When the junior high principal saw the request for a daily report, he disapproved. When I went to see the principal in late August, he explained his reservations about the daily report. He feared that it would be a “red flag” for teachers and students, that Tricia would be held too responsible for behavior that all 7th graders exhibit. He argued that such a daily report demonstrated a lack of faith in Tricia and in the system.

As a teacher, I could—and can—understand his reservations. As a parent, however, I knew that educational philosophy was beside the point. I explained how I feared that teachers, though well-intentioned, often feel overwhelmed and don't make the home contacts they should. Moreover, I maintained, individual teachers, who see a student for a portion of the school day, might have little sense of that student's overall performance in school. The daily report, I suggested, would enable us to see the total picture.

The principal reassured me, told me not to worry about his teachers, that they would make immediate home contacts if necessary. Then he leaned forward, lowered his voice and confided, “Mrs. Kean, I've had many 7th grade parents coming in to see me—all with sweaty palms.” He laughed loudly. Like a co-conspirator, I laughed right along with him. In the back of my mind, though, I knew I was ridiculing myself. I left the interview feeling silly.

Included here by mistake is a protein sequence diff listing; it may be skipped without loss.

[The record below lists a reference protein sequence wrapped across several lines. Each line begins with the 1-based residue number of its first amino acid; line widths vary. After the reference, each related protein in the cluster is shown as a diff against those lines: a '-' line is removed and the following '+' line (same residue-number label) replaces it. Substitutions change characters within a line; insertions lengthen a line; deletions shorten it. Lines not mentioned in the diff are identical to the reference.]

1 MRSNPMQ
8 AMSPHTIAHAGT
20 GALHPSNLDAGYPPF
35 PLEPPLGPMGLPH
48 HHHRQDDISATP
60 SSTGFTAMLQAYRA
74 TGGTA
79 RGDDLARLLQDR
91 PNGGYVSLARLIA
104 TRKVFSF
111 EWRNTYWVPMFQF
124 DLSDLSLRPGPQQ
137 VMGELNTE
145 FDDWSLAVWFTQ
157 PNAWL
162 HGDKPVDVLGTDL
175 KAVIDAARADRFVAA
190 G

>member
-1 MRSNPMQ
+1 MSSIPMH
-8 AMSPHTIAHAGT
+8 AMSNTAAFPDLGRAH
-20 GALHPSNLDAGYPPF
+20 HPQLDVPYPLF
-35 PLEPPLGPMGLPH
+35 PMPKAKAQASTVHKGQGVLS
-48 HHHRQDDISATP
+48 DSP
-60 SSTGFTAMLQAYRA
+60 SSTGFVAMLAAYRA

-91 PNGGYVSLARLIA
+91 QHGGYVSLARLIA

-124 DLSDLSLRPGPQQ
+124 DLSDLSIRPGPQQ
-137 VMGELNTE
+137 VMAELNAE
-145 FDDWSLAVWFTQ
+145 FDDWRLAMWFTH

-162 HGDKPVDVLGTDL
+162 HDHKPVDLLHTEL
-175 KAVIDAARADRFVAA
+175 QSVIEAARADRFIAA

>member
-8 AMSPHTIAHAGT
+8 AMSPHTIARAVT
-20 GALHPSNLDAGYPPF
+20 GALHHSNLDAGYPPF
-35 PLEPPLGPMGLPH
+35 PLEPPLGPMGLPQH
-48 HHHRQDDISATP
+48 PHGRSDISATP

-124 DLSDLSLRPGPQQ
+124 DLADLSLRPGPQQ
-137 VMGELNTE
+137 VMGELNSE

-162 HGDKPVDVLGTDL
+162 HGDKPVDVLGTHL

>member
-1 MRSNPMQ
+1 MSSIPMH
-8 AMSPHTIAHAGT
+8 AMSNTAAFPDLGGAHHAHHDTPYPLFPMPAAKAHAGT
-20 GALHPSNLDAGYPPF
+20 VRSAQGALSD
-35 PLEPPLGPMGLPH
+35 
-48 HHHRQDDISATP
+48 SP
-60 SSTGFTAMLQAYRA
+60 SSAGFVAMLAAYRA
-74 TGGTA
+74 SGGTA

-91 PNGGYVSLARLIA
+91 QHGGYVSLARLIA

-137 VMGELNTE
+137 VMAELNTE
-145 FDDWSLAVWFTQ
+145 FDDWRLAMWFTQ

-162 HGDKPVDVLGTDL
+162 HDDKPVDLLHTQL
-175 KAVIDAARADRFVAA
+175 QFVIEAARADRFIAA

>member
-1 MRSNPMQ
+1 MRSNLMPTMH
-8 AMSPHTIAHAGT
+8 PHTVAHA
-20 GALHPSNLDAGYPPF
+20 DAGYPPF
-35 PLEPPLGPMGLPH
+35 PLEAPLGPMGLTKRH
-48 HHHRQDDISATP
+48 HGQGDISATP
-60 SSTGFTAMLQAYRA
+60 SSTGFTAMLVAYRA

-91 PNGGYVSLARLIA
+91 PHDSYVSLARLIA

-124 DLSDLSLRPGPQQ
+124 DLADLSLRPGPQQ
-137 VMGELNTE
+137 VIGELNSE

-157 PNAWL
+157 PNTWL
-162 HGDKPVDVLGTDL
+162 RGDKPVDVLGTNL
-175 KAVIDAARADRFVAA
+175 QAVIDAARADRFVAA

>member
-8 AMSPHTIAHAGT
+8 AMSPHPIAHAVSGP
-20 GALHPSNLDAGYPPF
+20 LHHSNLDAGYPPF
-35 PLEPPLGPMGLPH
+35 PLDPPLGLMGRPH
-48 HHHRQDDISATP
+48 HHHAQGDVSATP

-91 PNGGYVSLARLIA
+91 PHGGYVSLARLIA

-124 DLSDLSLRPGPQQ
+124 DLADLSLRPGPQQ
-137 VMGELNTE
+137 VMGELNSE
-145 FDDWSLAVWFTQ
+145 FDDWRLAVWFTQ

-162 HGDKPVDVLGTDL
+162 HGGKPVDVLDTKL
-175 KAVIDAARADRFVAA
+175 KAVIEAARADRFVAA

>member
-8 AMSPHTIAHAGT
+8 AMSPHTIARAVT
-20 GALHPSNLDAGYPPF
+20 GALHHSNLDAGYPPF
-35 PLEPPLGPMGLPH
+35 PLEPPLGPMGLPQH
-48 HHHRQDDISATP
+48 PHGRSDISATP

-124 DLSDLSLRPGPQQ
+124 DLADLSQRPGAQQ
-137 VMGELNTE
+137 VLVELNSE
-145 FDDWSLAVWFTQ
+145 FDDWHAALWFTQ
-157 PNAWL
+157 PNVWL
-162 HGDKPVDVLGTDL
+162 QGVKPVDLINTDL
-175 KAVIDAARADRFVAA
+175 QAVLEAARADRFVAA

Tricia went off to 7th grade without a daily report. We waited anxiously through the first days of school. I watched Tricia and felt vaguely disturbed. She never had homework. She told disquieting stories about the fights she was having in the lunchroom, about the boys she'd kicked “where it counts.” Yet the phone shrieked with silence. I couldn't call the school to inquire since I'd already laughed at myself with the principal.

Tricia finally received progress reports midway through the first quarter. She had done none of the assigned work and was failing all courses. No teacher had called “immediately” as the principal had promised. Only the tutor the school had assigned to her had called, assuring us that Trish was doing well!

We didn't find out for weeks what we had suspected: that Trish had been lying to us and to the tutor. By the time the progress reports arrived, she was beyond help. In spite of the advances she'd made in 6th grade, she was too crippled emotionally and academically to make up mountains of work. Finding out midway through a marking period that she was behind was useless for us and for Tricia. Moreover, Tricia had become a social catastrophe. Her exploits in the darkened bleachers at the school dances, her fascination with sex, and her raucous fights with boys and girls in the halls of the school had scared off the decent kids. By December, my husband and I knew we had “hit the wall” with Tricia. For 20 months she had eroded the quality of our family life, but for the first 16 months, we had known that she was progressing. Suddenly, we felt we had lost her, that she'd stopped making progress.